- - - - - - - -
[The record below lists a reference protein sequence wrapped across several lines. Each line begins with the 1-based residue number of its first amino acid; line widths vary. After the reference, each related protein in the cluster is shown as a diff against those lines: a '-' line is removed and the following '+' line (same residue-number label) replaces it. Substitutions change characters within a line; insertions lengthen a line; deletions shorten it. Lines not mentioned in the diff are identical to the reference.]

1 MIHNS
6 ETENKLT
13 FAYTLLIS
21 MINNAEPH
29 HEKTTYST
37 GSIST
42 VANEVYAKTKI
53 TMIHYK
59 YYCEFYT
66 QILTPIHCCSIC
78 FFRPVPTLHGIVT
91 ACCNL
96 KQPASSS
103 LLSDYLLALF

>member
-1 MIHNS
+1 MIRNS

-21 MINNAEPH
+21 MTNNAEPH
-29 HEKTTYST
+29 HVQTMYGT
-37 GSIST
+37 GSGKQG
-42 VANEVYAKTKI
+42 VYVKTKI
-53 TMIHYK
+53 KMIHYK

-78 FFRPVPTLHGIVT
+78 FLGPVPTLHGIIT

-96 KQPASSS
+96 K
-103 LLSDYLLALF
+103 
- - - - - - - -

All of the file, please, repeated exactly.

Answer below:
[The record below lists a reference protein sequence wrapped across several lines. Each line begins with the 1-based residue number of its first amino acid; line widths vary. After the reference, each related protein in the cluster is shown as a diff against those lines: a '-' line is removed and the following '+' line (same residue-number label) replaces it. Substitutions change characters within a line; insertions lengthen a line; deletions shorten it. Lines not mentioned in the diff are identical to the reference.]

1 MIHNS
6 ETENKLT
13 FAYTLLIS
21 MINNAEPH
29 HEKTTYST
37 GSIST
42 VANEVYAKTKI
53 TMIHYK
59 YYCEFYT
66 QILTPIHCCSIC
78 FFRPVPTLHGIVT
91 ACCNL
96 KQPASSS
103 LLSDYLLALF

>member
-1 MIHNS
+1 MIRNS

-21 MINNAEPH
+21 MTNNAEPH
-29 HEKTTYST
+29 HVQTMYGT
-37 GSIST
+37 GSGKQG
-42 VANEVYAKTKI
+42 VYVKTKI
-53 TMIHYK
+53 KMIHYK

-78 FFRPVPTLHGIVT
+78 FLGPVPTLHGIIT

-96 KQPASSS
+96 K
-103 LLSDYLLALF
+103 